Federal lawmakers clobbered the FCC’s digital data disclosure law, but Illinois representatives are nursing a version of it back to health. A digital data privacy measure, if ratified, the Right to Know Act would require most websites and social media platforms to disclose what user data they collect and with whom it’s shared.
Illinois’ Right to Know Act: A Digital Data Privacy Law
Sponsored by State Senator Michael Hastings, the Right to Know Act requires Internet service providers and websites to provide either a working email address or toll-free number that people can use to request information about collected personal data and third parties that received said data.
So far, a version of the bill has passed in the House, and the state’s Senate recently voted 32-21 in favor. It now heads back to a House committee, where it’s expected to be approved.
Federal Data Collection Law Is Dead, But States Are Picking Up The Slack
A Federal Communication Commission digital privacy law, which would have required ISPs to disclose the nature and destination of collected consumer data, was scheduled to go into effect in the coming months. But in March, the U.S. Congress killed the measure.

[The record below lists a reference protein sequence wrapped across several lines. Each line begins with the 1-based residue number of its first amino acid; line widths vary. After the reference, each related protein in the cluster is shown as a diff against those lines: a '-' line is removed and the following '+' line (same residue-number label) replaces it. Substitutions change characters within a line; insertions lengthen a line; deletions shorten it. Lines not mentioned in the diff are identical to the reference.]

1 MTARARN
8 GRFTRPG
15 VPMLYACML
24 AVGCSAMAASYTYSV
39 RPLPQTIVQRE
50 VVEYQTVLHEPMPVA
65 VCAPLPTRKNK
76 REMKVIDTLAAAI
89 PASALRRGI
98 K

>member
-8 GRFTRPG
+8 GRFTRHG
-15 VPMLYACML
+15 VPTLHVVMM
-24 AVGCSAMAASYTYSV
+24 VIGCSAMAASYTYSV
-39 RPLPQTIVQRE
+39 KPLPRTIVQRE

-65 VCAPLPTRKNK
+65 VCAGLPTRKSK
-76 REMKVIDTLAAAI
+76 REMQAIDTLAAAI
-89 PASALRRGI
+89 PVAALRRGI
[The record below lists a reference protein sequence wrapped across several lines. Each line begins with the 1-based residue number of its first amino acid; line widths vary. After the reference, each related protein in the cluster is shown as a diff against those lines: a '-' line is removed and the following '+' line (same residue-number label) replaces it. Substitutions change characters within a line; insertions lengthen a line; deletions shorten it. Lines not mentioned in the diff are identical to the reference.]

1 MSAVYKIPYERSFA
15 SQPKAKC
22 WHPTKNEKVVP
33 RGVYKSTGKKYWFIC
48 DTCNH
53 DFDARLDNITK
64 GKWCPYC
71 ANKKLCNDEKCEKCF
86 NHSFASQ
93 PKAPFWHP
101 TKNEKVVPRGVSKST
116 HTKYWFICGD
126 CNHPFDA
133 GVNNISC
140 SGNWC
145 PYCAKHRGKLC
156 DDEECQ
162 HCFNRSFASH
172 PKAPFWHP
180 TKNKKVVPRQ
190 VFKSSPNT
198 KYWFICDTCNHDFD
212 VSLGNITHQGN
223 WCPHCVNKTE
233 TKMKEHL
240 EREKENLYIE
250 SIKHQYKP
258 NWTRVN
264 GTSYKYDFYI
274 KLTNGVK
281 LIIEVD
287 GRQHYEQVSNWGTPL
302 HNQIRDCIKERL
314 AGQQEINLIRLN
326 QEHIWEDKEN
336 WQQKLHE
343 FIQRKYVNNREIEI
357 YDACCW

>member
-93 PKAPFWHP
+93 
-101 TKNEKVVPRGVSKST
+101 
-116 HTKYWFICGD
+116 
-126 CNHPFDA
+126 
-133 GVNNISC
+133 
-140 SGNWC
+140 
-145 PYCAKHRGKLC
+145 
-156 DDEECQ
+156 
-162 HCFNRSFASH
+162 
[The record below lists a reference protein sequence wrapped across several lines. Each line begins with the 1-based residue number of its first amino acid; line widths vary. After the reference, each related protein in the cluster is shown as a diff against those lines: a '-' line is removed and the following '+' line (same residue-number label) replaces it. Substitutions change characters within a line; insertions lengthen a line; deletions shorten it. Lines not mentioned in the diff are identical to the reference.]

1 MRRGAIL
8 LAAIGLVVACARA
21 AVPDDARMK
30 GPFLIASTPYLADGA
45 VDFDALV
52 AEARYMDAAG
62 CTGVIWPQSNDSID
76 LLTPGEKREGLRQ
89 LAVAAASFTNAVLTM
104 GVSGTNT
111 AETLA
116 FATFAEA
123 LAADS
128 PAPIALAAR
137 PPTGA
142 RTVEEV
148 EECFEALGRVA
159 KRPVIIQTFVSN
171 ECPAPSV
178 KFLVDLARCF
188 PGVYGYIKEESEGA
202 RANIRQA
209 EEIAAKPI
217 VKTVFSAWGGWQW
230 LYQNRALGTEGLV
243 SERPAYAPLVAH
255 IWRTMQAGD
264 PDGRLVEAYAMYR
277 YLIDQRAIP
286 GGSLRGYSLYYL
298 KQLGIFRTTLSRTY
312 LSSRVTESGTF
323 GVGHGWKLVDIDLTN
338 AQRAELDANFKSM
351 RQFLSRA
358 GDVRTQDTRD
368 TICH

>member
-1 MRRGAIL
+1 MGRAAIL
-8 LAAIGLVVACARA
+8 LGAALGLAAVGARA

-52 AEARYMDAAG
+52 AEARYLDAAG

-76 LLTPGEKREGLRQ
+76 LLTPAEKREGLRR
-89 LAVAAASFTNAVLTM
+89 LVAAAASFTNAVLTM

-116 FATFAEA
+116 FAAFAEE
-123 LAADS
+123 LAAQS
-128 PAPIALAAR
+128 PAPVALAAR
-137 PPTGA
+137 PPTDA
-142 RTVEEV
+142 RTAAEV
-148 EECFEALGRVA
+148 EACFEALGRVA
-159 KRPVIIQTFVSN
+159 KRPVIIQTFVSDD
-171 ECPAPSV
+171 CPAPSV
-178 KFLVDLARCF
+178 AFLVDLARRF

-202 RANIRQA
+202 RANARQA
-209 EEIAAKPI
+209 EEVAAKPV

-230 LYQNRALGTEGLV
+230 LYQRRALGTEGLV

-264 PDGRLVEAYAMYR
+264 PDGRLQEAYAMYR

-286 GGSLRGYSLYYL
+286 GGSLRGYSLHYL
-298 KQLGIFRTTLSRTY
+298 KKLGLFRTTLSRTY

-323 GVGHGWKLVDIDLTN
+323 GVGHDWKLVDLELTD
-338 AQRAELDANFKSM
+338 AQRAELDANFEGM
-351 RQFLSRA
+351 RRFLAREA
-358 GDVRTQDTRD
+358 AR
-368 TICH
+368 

States, however, seem to be filling the legislative gap.
The National Conference of State Legislatures revealed that statutes similar to the one in Illinois are being drafted in Alaska and Rhode Island. Plus, about twelve other states are in the early stages of considering some form of online privacy legislation.
Not Everyone Is Thrilled With Illinois Right to Know Act
Online businesses aren’t fans of the act. Opponents argue that a dearth of actual consumer value, coupled with costly administrative excess, make this bill a bad one.
Sen. Chris Nybo explained, “Every technology company [I have] spoken to, from Microsoft to Uber, Lyft…is opposed to this bill.” Nybo also lamented, “I think it sends the wrong message.”
Another subset of politicians is also opposed to the law. Not necessarily because of reasons above, but because they think online privacy issues should be handled on a federal level.
“The federal government has a system of rules and regulations to handle internet traffic,” explained Jason Barickman, a state Senator. “I think we, as one of 50 states, (need) to let them handle those issues and not create additional burdens for our many people and businesses here in Illinois,” he concluded.
Undeterred by detractors, Sen. Hastings, the bill’s sponsor, enthused “I think this is a step forward for Illinois in terms of data privacy. It gives people the right to know what information (Internet companies are) selling to a third party.”